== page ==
By Asad Ismi
Red Publishing/Fernwood Publishing 2015, 326 Pages, $24.95
Mainstream academics and journalists like to portray Canada as a positive force on the international stage, but Yves Engler’s new book, Canada in Africa, shows how frequently Canadian governments and corporations play a destructive role abroad.
In Africa, Canada’s government and mining companies have together or separately aided genocide in Rwanda and the Democratic Republic of the Congo (DRC), been complicit in overthrowing and killing elected leaders, helped massively increase poverty, destroyed many communities and the environment, as well as spread corruption and abetted slavery. Engler’s well-researched text explains how the Canadian elite profited from the transatlantic trade in African slaves, and details Canada’s significant support for British colonialism in Africa, before presenting a damning portrait of Canadian neocolonialism on the continent today. This historical perspective is useful for discovering important facts about Canada-Africa relations, as well as for learning more about the true nature of the Canadian ruling class.
“Much of the capital used to establish the Canadian Imperial Bank of Commerce came from supplying the Caribbean slave colonies [during the 18th and 19th centuries],” writes Engler. Since then, Canada has behaved as a sub-imperialist power in Africa, playing a junior but important role first in British then U.S. imperial policy toward the continent.
Part of the significance of Canada’s role is its dominance in Africa’s mining sector. According to Engler, Canada is the leading international resource investor in the continent. Half of all foreign mining companies in Africa are Canadian, operating 700 mineral projects, worth over $31 billion, in 35 countries. Protection and expansion of these corporate investments is what primarily motivates Canadian policy toward Africa, says the author.
Contrary to Canadian government assurances, mineral development is not enriching those parts of Africa where it occurs. Dependence on selling raw minerals has deindustrialized parts of Africa, and low royalty rates and taxes ensure there is little capital returned to state finances, while corporate profits are returned to western banks. Ottawa has actually shaped the mining codes of eight African countries resulting in lower royalties.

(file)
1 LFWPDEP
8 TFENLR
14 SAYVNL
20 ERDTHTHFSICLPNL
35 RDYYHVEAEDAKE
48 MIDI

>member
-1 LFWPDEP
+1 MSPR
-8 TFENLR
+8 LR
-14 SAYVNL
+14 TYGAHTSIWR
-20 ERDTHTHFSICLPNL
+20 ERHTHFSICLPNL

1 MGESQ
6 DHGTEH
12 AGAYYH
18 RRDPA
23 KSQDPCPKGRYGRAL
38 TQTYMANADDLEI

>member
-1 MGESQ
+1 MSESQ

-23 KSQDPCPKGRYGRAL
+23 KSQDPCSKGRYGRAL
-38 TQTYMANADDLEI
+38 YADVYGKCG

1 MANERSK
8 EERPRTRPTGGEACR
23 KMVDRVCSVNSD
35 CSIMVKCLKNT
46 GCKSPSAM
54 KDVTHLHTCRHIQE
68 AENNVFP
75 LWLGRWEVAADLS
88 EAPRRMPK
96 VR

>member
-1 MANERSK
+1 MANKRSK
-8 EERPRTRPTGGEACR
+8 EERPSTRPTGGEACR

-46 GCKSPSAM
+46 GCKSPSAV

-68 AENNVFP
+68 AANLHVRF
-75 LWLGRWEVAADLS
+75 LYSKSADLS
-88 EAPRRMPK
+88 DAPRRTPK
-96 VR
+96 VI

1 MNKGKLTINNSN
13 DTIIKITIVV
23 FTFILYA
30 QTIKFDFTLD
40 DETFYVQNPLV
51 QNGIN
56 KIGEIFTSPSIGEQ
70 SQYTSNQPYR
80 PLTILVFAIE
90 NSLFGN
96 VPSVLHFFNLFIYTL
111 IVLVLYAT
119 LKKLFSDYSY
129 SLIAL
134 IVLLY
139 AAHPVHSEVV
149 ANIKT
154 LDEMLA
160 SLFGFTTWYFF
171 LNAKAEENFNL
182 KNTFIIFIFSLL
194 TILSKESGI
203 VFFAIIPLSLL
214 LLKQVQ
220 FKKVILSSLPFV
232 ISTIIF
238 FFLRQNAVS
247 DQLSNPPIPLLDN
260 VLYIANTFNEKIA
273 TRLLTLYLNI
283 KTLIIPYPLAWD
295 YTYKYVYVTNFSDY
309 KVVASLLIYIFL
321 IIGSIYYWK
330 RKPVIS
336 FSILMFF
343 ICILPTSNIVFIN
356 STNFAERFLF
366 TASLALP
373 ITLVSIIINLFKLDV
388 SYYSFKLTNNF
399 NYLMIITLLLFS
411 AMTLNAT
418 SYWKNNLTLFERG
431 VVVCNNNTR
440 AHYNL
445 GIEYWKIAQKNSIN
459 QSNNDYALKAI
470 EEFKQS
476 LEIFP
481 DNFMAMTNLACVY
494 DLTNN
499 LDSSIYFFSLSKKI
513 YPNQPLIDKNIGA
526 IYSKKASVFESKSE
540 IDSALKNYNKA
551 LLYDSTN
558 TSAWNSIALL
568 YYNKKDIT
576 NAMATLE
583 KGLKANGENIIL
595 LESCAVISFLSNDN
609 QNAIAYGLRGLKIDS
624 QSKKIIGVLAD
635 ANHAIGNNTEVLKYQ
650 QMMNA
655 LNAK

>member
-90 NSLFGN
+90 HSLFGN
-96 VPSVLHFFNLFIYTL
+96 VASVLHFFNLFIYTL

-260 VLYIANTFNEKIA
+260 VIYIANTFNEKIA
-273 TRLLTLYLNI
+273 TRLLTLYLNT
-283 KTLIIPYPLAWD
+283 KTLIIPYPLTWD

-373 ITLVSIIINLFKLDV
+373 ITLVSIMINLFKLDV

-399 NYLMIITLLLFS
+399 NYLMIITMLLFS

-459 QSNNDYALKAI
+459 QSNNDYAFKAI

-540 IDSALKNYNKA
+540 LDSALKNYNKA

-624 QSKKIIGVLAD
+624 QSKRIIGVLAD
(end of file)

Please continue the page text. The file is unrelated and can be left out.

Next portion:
The World Bank and International Monetary Fund’s (IMF) neoliberal structural adjustment programs (SAPs) imposed on African countries (with Canada’s strong backing) also emphasized increasing raw material exports, privatization, and cutting health and education budgets in exchange for international loans. Canadian “aid” to African countries is frequently conditional on carrying out SAPs, and sometimes linked to working with Canadian mining companies.
To insure against changes in national policy down the road, Ottawa has signed 15 Foreign Investment Protection Agreements (FIPAs) that grant mining firms the right to sue African countries for reduced profits. The space for democratic governance and non-resource-based forms of development is severely constrained by these investment treaties.
The looting of a continent’s resources requires not just economic muscle but military power as well, and here, too, Canada’s role is extensive if less well known. Canada’s military has trained hundreds of African soldiers, its naval vessels patrol Africa’s coast (as part of NATO), and Ottawa has spent hundreds of millions of dollars building the military capacity of the African Union (made up of 54 countries) and “developing a regional military structure to police the continent.” Canada is also trying to get military bases in Kenya, Senegal and Tanzania.
Canadian military involvement in the last century proved useful for removing popular, progressive and nationalistic African leaders who wanted to use their country’s resources for the benefit of their people. Africa’s two most renowned examples of such leaders are Kwame Nkrumah and Patrice Lumumba, both removed with Canadian support.
Nkrumah, Ghana’s first elected president, was overthrown in a U.S.-backed military coup in 1966. The Ghanaian military at the time was being trained by Canadian Forces and Canada welcomed the dictators, lavishing aid on them. Nkrumah was hated by Washington for his independent streak and had called Canada “just another imperialist country.” The coup ensured that Canadian mining companies would be given open access to Ghana’s mineral wealth.
Similarly, Canada helped to eliminate Lumumba, elected prime minister of the mineral-rich Congo (now known as the DRC) in 1960. Lumumba’s killing was plotted by the U.S. and Belgium, which used the prime minister’s Congolese rivals to execute him in 1961 with the connivance of the Canadian-dominated United Nations Mission sent, ostensibly, to help Lumumba. Engler provides a chilling account of the critical role played by Colonel Jean Berthiaume (deceased), the top Canadian in the UN Mission, “in directly enabling” Lumumba’s murder.
Engler concludes that through activism, Canadians can be convinced to pay attention to their government’s sordid role in Africa as a first step towards changing things for the better. However, a few pages on how such activism could be organized or spread would have been very useful.
Published in the Canadian Centre for Policy Alternatives Monitor, March-April 2016
(Go to page 49)
Asad Ismi is the CCPA Monitor’s international affairs correspondent. He is author of the radio documentary The Ravaging of Africa which Black Agenda Report called “ground-breaking”. The documentary is based on his award-winning article of the same title and has been aired on 28 radio stations in the U.S. and Canada reaching 30 million people. The documentary can be heard on this website under the category “audio”.